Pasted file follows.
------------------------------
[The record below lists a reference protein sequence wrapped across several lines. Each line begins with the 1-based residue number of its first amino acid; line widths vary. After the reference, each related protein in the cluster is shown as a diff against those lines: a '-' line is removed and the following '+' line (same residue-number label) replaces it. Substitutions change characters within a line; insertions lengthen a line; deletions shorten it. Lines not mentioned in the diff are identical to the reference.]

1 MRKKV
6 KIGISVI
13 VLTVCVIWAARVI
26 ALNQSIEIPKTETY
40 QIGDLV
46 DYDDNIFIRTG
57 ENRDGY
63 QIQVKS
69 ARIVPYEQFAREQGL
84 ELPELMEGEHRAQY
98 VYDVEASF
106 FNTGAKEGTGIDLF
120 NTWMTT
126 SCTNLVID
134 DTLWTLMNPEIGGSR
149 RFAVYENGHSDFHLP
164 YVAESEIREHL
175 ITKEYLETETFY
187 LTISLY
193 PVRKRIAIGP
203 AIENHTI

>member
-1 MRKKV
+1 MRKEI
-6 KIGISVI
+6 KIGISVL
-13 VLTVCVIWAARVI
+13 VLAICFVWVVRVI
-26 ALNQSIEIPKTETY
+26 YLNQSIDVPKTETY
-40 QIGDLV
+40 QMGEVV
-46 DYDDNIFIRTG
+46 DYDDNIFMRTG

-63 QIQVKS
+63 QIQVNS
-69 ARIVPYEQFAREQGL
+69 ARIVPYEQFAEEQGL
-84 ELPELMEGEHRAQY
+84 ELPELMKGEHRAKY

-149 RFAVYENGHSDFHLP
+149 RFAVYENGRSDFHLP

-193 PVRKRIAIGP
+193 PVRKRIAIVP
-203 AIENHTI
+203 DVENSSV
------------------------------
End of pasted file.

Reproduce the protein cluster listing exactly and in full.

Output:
[The record below lists a reference protein sequence wrapped across several lines. Each line begins with the 1-based residue number of its first amino acid; line widths vary. After the reference, each related protein in the cluster is shown as a diff against those lines: a '-' line is removed and the following '+' line (same residue-number label) replaces it. Substitutions change characters within a line; insertions lengthen a line; deletions shorten it. Lines not mentioned in the diff are identical to the reference.]

1 MRKKV
6 KIGISVI
13 VLTVCVIWAARVI
26 ALNQSIEIPKTETY
40 QIGDLV
46 DYDDNIFIRTG
57 ENRDGY
63 QIQVKS
69 ARIVPYEQFAREQGL
84 ELPELMEGEHRAQY
98 VYDVEASF
106 FNTGAKEGTGIDLF
120 NTWMTT
126 SCTNLVID
134 DTLWTLMNPEIGGSR
149 RFAVYENGHSDFHLP
164 YVAESEIREHL
175 ITKEYLETETFY
187 LTISLY
193 PVRKRIAIGP
203 AIENHTI

>member
-1 MRKKV
+1 MRKEI
-6 KIGISVI
+6 KIGISVL
-13 VLTVCVIWAARVI
+13 VLAICFVWVVRVI
-26 ALNQSIEIPKTETY
+26 YLNQSIDVPKTETY
-40 QIGDLV
+40 QMGEVV
-46 DYDDNIFIRTG
+46 DYDDNIFMRTG

-63 QIQVKS
+63 QIQVNS
-69 ARIVPYEQFAREQGL
+69 ARIVPYEQFAEEQGL
-84 ELPELMEGEHRAQY
+84 ELPELMKGEHRAKY

-149 RFAVYENGHSDFHLP
+149 RFAVYENGRSDFHLP

-193 PVRKRIAIGP
+193 PVRKRIAIVP
-203 AIENHTI
+203 DVENSSV